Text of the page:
The Horsehead Nebula (B33) is a famous dark nebula located in the constellation Orion. It is part of the Orion Molecular Cloud Complex, one of the nearest active regions of star formation to the Sun. The nebula lies at an approximate distance of 1,375 light-years. It appears in the southern portion of a dense dark dust cloud catalogued as Lynds 1630 (LND 1630).
The Horsehead Nebula is one of the most identifiable nebulae in the sky. The swirling clouds of gas and dark dust that form the nebula have the shape of a horse’s head, giving the nebula its name. The dark dust clouds are made visible by the pinkish glow of hydrogen gas located behind the nebula.
In images, the darkness of the Horsehead Nebula stands out against the emission nebulosity in the background. The red glow of the ionized hydrogen gas behind the nebula is caused by the nearby bright star Sigma Orionis, which partly illuminates the Horsehead.Sigma Orionis is a multiple star system composed of exceptionally hot stars of the spectral types O, B, and A. The brightest components are over 10 times more massive than the Sun and destined to go out as supernovae when they reach the end of their short life cycles. The stars are less than 2 million years old.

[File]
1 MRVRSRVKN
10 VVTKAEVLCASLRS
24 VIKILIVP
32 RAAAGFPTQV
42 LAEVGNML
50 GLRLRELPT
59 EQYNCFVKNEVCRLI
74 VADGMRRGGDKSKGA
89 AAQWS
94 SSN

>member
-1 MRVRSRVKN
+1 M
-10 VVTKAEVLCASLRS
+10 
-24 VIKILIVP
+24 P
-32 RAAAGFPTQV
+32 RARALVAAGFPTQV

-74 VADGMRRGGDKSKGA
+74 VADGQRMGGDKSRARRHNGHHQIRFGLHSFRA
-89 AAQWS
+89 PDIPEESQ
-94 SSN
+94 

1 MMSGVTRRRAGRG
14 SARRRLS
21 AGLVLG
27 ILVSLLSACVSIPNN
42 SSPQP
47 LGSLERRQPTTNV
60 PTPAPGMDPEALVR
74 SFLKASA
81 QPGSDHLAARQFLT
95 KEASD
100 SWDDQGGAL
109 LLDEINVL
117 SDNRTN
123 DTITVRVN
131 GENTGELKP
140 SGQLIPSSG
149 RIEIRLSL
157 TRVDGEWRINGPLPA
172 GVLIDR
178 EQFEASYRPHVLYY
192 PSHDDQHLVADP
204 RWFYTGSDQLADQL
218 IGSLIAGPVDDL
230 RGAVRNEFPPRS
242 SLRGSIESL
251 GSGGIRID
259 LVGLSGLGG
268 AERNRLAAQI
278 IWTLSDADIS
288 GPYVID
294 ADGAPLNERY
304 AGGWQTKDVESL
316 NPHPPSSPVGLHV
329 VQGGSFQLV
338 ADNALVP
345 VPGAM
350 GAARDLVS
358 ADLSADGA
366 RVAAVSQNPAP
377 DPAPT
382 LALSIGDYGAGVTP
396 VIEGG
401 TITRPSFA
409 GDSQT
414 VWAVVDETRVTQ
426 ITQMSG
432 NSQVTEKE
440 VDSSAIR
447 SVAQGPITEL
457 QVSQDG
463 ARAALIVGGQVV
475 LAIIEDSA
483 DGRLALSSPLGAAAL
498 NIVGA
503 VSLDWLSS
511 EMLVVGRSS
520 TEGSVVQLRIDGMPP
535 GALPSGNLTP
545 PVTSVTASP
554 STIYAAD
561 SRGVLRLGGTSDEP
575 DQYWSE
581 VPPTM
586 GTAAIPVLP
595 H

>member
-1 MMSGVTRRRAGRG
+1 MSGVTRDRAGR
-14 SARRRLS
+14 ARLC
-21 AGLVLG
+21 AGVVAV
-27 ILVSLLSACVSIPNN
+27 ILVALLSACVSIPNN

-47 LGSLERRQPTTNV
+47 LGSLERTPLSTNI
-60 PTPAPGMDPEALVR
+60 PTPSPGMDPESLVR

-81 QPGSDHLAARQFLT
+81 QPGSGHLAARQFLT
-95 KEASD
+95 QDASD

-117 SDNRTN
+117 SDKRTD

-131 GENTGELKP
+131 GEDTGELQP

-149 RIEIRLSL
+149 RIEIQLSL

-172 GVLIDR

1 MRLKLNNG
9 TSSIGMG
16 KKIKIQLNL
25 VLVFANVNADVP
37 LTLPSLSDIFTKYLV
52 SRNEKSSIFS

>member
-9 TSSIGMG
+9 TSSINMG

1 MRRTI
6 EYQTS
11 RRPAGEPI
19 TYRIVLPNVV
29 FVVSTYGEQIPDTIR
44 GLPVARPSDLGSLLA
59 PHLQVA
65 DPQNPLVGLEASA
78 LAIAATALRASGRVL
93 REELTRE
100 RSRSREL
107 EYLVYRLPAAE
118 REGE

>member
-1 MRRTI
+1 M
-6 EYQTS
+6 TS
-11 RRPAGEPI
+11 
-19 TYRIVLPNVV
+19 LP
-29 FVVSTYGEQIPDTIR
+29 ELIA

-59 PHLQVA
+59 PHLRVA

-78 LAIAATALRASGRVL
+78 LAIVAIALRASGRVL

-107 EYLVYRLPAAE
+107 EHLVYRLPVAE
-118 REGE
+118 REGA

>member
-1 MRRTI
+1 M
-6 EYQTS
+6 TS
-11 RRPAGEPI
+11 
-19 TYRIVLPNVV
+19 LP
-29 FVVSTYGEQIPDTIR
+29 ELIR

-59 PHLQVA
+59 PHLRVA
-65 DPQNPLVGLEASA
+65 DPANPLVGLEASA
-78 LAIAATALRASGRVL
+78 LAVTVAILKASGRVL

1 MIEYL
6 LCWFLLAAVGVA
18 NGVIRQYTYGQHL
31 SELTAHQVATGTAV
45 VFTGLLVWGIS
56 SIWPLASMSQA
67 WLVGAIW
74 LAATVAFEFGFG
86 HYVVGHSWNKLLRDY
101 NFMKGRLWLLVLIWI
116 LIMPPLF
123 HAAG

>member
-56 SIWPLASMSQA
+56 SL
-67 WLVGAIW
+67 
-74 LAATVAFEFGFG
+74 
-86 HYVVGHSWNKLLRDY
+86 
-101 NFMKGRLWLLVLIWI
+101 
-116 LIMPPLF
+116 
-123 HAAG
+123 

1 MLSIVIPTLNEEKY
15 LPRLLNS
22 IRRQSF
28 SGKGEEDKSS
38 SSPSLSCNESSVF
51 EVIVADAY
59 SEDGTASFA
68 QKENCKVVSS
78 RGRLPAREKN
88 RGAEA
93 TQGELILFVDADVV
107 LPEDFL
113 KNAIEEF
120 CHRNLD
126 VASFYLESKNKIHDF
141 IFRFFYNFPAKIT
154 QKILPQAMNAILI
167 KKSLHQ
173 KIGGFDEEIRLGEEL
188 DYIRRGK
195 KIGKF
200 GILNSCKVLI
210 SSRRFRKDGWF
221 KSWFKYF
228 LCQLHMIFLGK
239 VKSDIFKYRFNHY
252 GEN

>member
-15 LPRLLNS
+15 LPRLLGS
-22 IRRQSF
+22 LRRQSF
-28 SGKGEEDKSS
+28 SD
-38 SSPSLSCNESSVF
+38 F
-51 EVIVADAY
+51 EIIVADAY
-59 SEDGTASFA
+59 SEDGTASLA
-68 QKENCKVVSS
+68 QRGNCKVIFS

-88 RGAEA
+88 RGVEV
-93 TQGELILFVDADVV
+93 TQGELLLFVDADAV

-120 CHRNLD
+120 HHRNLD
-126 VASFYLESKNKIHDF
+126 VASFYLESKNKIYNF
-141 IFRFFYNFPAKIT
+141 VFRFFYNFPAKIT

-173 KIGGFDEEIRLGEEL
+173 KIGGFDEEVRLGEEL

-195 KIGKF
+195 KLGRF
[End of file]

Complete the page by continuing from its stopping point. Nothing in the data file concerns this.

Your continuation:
The brighter star visible in this area of the sky in images is Alnitak (Zeta Orionis), the easternmost star of the Belt of Orion. The hot blue supergiant is located in the foreground and is not related to the Horsehead.
The Horsehead Nebula is one of the most popular astrophotography targets in the sky. Its unusual shape and the colourful surroundings of the Orion’s Belt region make it a favourite for amateur astronomers.